The formal surrender was on Sept 2nd.

Operation Downfall, the invasion of mainland Japan, was scheduled to begin landings in October.

The cost of life from the invasion of mainland Japan was estimated to be near 500,000 allied soldiers and 5-10 million Japanese troops and civilians.

The casualty figures for both nuclear attacks combined was approximately 200,000.

A mindbogglingly catastrophic number however would you find it more acceptable in your world view to have avoided dropping the bomb at the guaranteed cost of millions more dying from a rifle bullet or bayonet point?

Of historical note is that there were more immediate casualties from the Tokyo firebombing raid of March 9/10 1945 than from both Hiroshima and Nagasaki combined.

I'll ask again, how is this acceptable...


But this is a moral atrocity?


Read Harry Truman's biography and then please explain how the decision to end the war and stop the prolonged hostilities through any means possible was "reckless"?

There were a myriad of factors considered, including the Soviet Red Army entering the Pacific theater. Are you in any way familiar with the utter brutality unleashed upon the war ravaged German civilians by the occupying Soviet forces?


Originally posted by jhn7537
Now with Iran you seem to be basing all this information off the Govts. who DO lie constantly to it's citizens. Obviously Israel, USA and Great Britian and many other nations will argue against them making any progress technologically or militarily speaking.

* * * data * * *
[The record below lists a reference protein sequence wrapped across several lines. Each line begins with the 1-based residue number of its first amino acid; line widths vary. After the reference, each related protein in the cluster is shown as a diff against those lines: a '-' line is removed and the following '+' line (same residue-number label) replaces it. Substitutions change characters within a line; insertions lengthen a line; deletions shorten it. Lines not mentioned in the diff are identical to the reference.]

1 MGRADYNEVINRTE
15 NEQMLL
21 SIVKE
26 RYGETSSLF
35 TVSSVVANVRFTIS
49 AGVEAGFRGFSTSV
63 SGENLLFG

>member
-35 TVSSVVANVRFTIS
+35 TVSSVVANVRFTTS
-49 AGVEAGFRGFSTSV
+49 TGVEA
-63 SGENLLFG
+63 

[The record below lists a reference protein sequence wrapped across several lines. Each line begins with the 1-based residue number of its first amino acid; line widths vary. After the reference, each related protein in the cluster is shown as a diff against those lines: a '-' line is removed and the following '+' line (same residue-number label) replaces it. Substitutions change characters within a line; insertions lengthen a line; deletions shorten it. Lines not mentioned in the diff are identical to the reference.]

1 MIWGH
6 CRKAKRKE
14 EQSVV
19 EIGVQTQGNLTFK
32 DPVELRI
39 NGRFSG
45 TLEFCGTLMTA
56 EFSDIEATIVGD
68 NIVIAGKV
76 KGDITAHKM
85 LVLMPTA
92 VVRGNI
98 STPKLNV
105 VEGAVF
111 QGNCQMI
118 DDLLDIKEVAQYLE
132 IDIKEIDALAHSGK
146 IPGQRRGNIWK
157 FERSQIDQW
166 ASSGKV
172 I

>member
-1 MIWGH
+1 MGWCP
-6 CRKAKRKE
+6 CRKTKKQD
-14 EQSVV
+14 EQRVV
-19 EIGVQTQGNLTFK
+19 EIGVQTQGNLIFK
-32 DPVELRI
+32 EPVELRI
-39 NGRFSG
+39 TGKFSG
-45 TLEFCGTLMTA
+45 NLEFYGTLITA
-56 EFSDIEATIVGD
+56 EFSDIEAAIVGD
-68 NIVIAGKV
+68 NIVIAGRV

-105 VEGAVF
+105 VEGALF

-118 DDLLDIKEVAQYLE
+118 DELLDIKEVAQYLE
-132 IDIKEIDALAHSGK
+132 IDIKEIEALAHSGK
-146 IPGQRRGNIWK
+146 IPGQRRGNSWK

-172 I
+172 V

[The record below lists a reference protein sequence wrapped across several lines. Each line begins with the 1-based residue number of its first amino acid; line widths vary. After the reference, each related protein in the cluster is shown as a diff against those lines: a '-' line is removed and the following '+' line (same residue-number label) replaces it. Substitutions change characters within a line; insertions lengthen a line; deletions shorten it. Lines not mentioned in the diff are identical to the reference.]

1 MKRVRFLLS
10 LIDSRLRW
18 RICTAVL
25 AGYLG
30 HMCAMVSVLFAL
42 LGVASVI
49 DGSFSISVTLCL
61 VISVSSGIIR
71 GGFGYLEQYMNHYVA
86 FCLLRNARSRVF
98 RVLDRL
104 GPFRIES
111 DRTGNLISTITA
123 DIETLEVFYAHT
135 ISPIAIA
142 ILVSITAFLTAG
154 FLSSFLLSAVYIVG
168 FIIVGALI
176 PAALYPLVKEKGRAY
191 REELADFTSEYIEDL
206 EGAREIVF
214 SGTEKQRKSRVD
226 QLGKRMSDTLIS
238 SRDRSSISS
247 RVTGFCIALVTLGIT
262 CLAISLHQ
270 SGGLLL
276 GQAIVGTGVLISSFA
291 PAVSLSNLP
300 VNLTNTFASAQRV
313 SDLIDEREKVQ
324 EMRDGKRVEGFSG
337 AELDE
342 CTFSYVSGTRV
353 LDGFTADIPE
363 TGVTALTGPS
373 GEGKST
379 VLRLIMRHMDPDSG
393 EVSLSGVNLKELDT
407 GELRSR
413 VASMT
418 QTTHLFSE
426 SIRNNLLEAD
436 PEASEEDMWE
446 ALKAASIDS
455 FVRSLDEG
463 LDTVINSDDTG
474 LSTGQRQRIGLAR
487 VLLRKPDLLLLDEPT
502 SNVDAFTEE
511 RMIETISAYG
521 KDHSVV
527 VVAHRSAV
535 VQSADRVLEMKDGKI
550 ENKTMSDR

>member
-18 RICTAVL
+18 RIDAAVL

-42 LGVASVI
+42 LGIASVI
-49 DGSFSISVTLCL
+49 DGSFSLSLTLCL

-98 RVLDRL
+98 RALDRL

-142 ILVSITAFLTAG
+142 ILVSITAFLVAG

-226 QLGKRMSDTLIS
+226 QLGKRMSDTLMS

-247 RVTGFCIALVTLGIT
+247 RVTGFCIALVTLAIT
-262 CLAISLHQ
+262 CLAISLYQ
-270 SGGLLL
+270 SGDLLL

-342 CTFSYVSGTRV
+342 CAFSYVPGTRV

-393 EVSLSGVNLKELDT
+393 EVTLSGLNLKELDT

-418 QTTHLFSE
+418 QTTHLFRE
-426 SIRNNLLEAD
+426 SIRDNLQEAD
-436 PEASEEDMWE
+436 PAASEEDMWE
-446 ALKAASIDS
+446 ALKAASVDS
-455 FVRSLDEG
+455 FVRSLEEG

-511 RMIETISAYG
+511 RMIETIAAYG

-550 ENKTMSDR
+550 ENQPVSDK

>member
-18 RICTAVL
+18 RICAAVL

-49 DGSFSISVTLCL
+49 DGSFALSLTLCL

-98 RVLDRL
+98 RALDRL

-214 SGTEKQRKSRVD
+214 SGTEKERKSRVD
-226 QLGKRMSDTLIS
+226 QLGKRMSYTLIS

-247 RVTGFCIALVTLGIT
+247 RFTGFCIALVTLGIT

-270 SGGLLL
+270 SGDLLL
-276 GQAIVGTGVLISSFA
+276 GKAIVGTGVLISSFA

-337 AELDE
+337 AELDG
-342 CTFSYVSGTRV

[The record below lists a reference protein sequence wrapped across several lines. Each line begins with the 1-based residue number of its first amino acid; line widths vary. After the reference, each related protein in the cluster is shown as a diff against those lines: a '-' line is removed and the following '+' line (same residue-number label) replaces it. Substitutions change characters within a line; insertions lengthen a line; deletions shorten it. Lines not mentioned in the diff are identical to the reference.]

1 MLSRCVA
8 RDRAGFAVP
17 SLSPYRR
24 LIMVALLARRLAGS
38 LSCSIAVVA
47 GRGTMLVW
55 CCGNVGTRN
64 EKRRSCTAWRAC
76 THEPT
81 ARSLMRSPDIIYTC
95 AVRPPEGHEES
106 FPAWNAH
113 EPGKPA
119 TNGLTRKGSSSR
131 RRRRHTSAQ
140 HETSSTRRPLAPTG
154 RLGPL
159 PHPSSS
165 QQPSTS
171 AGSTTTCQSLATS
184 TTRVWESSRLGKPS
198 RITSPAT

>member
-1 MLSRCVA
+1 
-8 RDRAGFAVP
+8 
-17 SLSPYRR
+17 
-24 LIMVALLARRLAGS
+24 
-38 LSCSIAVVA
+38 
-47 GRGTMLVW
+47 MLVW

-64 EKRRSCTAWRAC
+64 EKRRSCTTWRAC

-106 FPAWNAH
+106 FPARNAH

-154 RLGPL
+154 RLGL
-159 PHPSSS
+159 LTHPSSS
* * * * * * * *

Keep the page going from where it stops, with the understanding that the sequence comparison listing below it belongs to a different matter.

I have provided far more sourced fact to support my position in this discussion than yourself thus far. If you disagree or can legitimately refute anything I have contributed, please do. Otherwise, resorting the the tired mainstay of the uniformed by tossing out the blanket statement you posted above is intellectually lazy.

Facts are facts regardless and will stand or fall on their own merit. Please be specific as to what information you feel is incorrect otherwise perhaps your position isn't as strong as you seem to believe?

Dispute the facts, not the source.


Originally posted by jhn7537
I will never get how people can defend that it's okay for us, but not them... If anything, we (USA) are more reckless and aggressive when it comes to our military, more so then any other country and we constantly try to dictate how everyone should act.


I believe my last two posts already answered this question in some detail.
edit on 1-12-2012 by Drunkenparrot because: (no reason given)



posted on Dec, 1 2012 @ 01:52 AM
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I really wish the time to put nukes away was now.

The big parties should convene, disarm their own nukes while they go together and neutralize the rouge facilities.

The devices themselves are vile, and should be obsoleted on common sense moral grounds.

There can never be world peace with the bomb technology expanding to countries that still want a fight.

The whole thing really reflects VERY poorly on us as a species.